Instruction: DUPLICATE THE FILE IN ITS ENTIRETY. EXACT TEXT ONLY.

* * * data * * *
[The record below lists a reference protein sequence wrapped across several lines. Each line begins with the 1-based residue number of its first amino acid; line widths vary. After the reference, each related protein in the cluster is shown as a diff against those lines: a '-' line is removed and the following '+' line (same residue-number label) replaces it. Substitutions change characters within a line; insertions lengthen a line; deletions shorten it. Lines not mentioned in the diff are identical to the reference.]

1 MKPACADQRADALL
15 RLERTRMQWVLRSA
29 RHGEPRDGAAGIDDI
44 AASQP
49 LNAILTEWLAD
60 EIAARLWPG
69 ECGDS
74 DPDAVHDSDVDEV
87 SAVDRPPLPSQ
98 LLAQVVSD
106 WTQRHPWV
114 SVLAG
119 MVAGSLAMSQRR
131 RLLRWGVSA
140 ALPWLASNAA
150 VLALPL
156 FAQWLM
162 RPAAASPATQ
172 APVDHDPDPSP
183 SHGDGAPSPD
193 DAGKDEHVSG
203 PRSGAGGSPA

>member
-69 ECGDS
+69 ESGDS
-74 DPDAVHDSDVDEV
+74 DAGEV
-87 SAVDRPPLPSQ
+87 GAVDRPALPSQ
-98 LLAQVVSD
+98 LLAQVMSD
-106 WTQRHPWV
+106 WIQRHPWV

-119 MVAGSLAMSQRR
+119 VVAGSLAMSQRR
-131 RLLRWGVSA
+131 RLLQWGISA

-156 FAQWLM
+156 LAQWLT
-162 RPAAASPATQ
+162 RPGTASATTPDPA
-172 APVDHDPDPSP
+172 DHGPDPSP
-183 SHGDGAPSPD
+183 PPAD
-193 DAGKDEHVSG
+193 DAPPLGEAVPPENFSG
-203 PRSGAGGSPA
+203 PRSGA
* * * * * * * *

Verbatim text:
[The record below lists a reference protein sequence wrapped across several lines. Each line begins with the 1-based residue number of its first amino acid; line widths vary. After the reference, each related protein in the cluster is shown as a diff against those lines: a '-' line is removed and the following '+' line (same residue-number label) replaces it. Substitutions change characters within a line; insertions lengthen a line; deletions shorten it. Lines not mentioned in the diff are identical to the reference.]

1 MKPACADQRADALL
15 RLERTRMQWVLRSA
29 RHGEPRDGAAGIDDI
44 AASQP
49 LNAILTEWLAD
60 EIAARLWPG
69 ECGDS
74 DPDAVHDSDVDEV
87 SAVDRPPLPSQ
98 LLAQVVSD
106 WTQRHPWV
114 SVLAG
119 MVAGSLAMSQRR
131 RLLRWGVSA
140 ALPWLASNAA
150 VLALPL
156 FAQWLM
162 RPAAASPATQ
172 APVDHDPDPSP
183 SHGDGAPSPD
193 DAGKDEHVSG
203 PRSGAGGSPA

>member
-69 ECGDS
+69 ESGDS
-74 DPDAVHDSDVDEV
+74 DAGEV
-87 SAVDRPPLPSQ
+87 GAVDRPALPSQ
-98 LLAQVVSD
+98 LLAQVMSD
-106 WTQRHPWV
+106 WIQRHPWV

-119 MVAGSLAMSQRR
+119 VVAGSLAMSQRR
-131 RLLRWGVSA
+131 RLLQWGISA

-156 FAQWLM
+156 LAQWLT
-162 RPAAASPATQ
+162 RPGTASATTPDPA
-172 APVDHDPDPSP
+172 DHGPDPSP
-183 SHGDGAPSPD
+183 PPAD
-193 DAGKDEHVSG
+193 DAPPLGEAVPPENFSG
-203 PRSGAGGSPA
+203 PRSGA